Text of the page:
Livingstone, Zambia. 2004.
Someone said it was a moonbow. The pale arc divided the night sky where the Zambezi River ran out of plateau and tumbled down for a hundred metres to form the Victoria Falls.
“A moonbow?” I’d never heard the word before, but there it was, like a rainbow in remission. In place of bands of colour were graded shades of grey. The colours were not absent, just hidden from my eyes. A camera set to long exposure could have brought them back to life.
Moonbows form when moisture in the air contorts light reflecting off the moon. The spray that rises when more than a thousand cubic metres of water falls every second makes this among the best places in the world to see one. But the moonbow was not all that made this night special.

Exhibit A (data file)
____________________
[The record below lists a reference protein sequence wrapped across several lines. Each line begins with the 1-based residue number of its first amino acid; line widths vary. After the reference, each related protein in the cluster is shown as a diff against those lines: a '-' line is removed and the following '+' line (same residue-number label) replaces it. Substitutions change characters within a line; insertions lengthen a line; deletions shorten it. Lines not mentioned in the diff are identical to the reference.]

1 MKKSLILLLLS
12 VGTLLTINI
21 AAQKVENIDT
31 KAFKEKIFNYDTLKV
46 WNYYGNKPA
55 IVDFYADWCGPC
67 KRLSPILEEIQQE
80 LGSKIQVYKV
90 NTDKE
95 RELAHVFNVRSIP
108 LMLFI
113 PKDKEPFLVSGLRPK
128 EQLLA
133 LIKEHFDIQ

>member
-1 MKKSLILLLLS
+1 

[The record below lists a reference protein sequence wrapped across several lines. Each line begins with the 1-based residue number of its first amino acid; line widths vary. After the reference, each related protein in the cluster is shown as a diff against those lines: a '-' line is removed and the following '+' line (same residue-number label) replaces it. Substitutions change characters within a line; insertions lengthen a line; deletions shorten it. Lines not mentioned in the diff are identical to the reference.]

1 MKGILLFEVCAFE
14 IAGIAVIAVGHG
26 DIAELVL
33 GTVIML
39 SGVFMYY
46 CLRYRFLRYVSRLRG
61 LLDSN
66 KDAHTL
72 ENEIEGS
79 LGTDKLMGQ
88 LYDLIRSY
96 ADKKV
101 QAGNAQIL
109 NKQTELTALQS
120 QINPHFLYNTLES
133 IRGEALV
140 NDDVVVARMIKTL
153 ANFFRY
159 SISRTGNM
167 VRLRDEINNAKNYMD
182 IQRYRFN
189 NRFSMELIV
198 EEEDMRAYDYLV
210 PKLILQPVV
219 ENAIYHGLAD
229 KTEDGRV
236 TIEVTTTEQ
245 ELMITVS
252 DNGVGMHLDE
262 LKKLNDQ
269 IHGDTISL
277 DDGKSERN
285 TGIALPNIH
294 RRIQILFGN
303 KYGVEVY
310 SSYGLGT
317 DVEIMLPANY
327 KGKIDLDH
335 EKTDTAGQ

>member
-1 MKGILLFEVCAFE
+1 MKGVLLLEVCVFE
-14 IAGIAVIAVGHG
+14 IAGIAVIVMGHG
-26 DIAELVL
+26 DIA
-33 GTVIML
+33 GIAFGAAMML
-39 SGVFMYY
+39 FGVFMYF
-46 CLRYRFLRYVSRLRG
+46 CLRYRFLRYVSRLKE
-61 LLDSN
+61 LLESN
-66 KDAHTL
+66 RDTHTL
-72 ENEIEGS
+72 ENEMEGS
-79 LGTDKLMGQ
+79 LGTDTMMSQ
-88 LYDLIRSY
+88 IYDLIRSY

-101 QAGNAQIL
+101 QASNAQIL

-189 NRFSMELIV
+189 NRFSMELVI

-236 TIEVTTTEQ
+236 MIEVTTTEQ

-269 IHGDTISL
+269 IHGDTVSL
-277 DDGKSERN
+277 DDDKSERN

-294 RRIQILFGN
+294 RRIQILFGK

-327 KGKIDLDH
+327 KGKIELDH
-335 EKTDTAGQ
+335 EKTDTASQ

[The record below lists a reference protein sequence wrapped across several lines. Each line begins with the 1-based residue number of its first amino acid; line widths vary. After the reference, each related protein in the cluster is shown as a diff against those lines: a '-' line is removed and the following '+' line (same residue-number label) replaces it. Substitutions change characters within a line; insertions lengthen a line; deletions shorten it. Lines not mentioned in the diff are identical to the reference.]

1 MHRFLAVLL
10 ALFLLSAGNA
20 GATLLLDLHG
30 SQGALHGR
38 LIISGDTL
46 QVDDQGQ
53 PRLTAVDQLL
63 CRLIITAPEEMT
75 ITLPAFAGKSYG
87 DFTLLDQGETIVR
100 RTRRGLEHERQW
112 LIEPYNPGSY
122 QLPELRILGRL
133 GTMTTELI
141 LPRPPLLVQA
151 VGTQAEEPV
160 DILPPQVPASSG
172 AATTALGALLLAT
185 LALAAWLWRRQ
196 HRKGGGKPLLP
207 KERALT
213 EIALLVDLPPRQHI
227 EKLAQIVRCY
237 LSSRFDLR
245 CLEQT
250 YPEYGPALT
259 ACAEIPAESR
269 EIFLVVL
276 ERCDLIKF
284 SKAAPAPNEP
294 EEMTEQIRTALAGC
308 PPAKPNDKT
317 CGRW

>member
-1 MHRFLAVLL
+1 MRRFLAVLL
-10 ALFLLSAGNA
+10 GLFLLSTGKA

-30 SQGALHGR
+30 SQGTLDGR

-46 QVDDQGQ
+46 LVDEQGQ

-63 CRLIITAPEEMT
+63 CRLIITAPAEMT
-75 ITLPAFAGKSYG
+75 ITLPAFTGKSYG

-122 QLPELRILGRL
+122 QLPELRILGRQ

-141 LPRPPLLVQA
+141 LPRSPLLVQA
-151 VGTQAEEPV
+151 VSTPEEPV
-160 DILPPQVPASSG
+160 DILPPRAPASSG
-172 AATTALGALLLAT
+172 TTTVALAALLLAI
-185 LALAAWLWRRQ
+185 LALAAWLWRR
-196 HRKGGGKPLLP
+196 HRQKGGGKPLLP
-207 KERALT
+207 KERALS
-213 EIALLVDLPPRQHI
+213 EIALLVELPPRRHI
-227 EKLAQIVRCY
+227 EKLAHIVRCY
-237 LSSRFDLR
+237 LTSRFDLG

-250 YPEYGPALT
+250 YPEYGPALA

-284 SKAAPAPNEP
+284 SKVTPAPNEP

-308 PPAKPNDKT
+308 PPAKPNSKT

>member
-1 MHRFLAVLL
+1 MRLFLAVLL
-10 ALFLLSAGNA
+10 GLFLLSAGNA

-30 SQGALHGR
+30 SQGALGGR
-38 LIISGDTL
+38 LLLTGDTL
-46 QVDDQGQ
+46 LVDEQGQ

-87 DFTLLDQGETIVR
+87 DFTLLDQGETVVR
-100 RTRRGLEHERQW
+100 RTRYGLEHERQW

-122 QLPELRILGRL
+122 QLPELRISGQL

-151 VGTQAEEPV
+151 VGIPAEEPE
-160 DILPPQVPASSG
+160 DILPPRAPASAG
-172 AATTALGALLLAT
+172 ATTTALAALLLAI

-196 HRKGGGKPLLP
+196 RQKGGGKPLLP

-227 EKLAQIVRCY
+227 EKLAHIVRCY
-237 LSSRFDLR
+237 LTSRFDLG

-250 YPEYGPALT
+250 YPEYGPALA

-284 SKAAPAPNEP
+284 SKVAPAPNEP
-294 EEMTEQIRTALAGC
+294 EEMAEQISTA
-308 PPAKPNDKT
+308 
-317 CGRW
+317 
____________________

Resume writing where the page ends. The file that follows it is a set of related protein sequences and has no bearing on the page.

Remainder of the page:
My friends left. I lingered. I looked up again at the top of the falls and saw the silhouette of a shape I couldn’t fail to recognise. It was a big bull elephant standing side on to me, Africa’s biggest animal atop its biggest waterfall. In that moment, all of nature was perfect.
The great grey elephant stood still and silent. The moonbow’s great grey curve described a momentary collaboration between Earth and its stony-faced satellite. And the falls filled my ears with a roar that had begun as the gentle songs of several thousand distant streams. I felt as small as I should in the company of nature’s vastness.
The next day I went to a hotel in which I could not afford a room but could at least enjoy a cold beer. When I went to the bathroom I saw ice cubes heaped in each urinal, like piles of wet diamonds.
There in Zambia, just a few hundred metres away from a place where the universe’s magic had set my mind alight, somebody had decided it made sense to use energy and water to create ice so men could urinate on it.